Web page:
When experimental US composer, Conlon Nancarrow wrote his studies for the self-playing player piano or pianola, he deliberately composed beyond the capabilities of human performance. With electronic or digital drums or digital percussion, technology and programming created new possibilities and turned many into slaves to the algorithm. With what tabla maestro Zakir Hussain achieves, all it takes is two hands, tuned percussion and a lifetime of ferocious musical wit and invention. He brings new dimensions of eloquence and muscularity to talking in rhythm.
When compiling this selection of soliloquies, colloquies and magic, Ken Hunt chose performances revealing varying sides of Zakir Hussain's music, personality and virtuosity. They show this foremost master of Indian rhythmicality revitalising and renewing the art of rhythm accompaniment in the roles of soloist, duettist and ensemble player. Bookending the anthology, Tabla Taal - Char Taal ki Sawari and Punjabi Dhamar - Teental (Drut) feature bols rhythm syllable recitation, in which reciting the composition is followed by duplicating its notes on tabla.
Deliberately Zakir Hussain is shown in good, glad and grand company. On raga Kirwani he is in tandem with Pandit Shivkumar Sharma, the musician who raised the santoor - a modified Kashmiri folk instrument - to the global concert stage. On raga Gara he accompanies the outstanding sitar maestro Ustad Vilayat Khan. On Tabla Taal - Ek Taal he and his father, Alla Rakha reveal themselves as fire-breathing dragons as they inexorably transport listeners to the piece's delicious finale and resolution. By contrast, inverting the usual percussion and melody instrument role, on Punjabi Dhamar - Teental (Drut) the sarangi visionary Ustad Sultan Khan takes the supportive lehara or lehra role to Zakir Hussain's exceptional front-man role. That last performance brings this party back to its roots and the Punjab gharana (school or style) of tabla playing which grounded his father with an exciting Punjabi rhythmical composition.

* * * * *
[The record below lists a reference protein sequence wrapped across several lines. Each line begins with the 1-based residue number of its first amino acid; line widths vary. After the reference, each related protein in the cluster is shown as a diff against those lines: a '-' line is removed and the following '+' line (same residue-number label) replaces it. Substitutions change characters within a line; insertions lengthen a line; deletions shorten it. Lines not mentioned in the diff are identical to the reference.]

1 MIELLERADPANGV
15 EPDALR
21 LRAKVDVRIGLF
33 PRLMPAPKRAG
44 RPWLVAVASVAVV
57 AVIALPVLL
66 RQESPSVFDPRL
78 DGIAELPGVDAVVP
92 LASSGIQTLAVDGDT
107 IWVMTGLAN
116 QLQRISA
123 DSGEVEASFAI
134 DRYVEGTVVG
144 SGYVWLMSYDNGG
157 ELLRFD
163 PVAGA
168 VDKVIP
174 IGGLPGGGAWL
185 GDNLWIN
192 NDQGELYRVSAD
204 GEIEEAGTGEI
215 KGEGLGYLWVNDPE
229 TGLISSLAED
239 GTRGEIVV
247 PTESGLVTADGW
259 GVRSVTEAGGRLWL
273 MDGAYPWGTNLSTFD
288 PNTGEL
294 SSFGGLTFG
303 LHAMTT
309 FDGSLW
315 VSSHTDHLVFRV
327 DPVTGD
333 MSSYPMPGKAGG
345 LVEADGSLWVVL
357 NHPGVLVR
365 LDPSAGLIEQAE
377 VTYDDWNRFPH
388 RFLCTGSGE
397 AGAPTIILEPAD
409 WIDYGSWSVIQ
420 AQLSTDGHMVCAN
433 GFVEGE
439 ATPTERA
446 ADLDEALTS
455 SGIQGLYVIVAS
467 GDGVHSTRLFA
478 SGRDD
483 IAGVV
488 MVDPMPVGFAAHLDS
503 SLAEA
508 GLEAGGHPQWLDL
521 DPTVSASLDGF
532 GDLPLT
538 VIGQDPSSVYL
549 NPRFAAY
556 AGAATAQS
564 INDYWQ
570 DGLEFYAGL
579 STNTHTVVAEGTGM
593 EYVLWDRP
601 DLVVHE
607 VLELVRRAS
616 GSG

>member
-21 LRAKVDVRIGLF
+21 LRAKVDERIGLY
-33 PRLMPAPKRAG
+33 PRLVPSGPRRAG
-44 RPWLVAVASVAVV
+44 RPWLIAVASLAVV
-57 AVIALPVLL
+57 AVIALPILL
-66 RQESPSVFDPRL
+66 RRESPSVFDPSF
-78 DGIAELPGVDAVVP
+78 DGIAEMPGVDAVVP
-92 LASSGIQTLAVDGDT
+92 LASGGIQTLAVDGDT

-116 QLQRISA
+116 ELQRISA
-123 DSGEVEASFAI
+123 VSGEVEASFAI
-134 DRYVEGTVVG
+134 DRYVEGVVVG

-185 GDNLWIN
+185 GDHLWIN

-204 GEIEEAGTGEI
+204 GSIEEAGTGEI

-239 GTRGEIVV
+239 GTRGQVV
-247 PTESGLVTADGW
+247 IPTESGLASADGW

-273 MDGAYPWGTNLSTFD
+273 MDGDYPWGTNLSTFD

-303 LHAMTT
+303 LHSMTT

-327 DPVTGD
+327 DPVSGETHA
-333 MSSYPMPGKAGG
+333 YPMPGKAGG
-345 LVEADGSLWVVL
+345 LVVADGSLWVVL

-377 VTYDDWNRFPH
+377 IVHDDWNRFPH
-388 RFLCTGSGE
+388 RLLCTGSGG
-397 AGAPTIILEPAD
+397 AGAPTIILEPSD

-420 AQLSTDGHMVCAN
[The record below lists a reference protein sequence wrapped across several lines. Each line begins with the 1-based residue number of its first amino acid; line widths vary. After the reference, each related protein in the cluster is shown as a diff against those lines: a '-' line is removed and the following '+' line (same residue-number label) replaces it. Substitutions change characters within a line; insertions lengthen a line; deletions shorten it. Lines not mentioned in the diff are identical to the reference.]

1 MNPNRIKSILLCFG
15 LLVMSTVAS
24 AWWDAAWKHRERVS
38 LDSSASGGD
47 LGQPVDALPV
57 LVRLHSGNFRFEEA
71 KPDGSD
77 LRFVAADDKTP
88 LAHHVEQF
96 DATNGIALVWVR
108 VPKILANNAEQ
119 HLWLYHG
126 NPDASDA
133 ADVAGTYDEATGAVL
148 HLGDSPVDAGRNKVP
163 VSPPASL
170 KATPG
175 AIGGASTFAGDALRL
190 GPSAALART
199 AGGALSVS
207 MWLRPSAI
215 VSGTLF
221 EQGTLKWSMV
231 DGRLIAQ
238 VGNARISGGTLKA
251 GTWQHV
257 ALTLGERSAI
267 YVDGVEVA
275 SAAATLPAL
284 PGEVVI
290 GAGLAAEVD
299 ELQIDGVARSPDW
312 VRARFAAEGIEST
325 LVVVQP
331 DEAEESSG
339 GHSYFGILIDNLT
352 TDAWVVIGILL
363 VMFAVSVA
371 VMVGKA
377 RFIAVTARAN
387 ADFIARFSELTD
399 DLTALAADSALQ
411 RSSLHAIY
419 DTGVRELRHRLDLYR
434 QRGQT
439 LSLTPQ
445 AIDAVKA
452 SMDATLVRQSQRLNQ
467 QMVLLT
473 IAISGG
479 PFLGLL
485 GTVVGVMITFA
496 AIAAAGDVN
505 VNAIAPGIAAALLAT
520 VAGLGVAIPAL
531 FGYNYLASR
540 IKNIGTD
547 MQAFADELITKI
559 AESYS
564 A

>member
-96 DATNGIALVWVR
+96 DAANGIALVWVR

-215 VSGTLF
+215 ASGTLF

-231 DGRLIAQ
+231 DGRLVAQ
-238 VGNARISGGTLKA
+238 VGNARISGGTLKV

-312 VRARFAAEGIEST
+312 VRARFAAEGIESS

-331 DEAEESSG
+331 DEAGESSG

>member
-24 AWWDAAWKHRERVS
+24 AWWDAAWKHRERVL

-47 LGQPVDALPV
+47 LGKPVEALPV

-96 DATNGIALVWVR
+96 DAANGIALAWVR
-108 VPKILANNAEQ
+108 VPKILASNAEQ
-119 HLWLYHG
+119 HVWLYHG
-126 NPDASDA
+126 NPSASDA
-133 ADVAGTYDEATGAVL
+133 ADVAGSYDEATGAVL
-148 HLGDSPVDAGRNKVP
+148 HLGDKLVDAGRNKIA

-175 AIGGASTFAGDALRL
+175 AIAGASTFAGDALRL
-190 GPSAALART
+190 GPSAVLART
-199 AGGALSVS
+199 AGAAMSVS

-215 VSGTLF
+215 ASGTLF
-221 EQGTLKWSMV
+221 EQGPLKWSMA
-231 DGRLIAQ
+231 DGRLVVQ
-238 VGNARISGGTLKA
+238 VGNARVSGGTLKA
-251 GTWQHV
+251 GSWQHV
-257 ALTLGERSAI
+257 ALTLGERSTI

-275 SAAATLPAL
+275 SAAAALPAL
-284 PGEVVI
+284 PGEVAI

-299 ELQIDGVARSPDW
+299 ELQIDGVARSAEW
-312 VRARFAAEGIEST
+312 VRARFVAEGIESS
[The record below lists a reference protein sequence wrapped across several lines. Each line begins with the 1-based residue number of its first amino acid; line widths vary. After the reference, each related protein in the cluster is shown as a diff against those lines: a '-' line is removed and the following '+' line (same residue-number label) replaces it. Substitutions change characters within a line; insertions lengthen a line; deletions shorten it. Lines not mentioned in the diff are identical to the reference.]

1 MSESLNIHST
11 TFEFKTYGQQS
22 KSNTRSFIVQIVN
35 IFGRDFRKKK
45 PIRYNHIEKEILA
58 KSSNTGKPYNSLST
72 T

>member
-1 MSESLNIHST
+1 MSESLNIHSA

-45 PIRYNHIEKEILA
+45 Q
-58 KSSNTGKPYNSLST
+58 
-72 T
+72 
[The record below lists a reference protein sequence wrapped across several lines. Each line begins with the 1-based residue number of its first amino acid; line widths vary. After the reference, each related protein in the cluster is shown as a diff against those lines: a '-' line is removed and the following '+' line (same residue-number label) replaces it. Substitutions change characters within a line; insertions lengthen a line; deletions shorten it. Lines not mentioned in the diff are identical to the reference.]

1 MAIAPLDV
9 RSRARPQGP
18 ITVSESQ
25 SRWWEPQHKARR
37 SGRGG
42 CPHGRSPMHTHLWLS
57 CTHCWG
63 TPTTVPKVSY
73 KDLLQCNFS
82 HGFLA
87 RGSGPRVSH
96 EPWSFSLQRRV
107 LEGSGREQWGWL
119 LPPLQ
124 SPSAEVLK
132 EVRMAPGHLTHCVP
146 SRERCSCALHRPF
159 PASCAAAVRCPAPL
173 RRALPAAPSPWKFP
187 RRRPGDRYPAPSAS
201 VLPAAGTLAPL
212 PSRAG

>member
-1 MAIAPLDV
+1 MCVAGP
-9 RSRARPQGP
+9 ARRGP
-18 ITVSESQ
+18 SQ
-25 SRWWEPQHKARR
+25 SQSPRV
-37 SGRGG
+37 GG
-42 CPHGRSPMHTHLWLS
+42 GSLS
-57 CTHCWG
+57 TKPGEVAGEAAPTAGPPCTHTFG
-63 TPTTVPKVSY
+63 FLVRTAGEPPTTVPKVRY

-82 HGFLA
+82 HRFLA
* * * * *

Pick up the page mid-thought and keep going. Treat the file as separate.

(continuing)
It is no exaggeration to say Zakir Hussain is most famous and consummate Indo-Pakistani rhythmist chameleon ever. (And ever is a big word.) For him, tabla was yet another language to learn and master. 'When I'm playing tabla and teaching tabla and talking to the students, I'm trying to tell them to think of it as a language. To think of it the same as Hindi or English, Punjabi or Urdu or Farsi. And to try to imagine that, when you're playing, you're not playing rhythms and not just playing patterns. You're composing a sentence. You are writing an essay or forming a paragraph. You're telling a story in that language and speaking in that way. Or singing a song in that story or reciting a poem in that story in that language.'
Listen to this collection like an anthology of stories. He has tales, some tall tales to tell.
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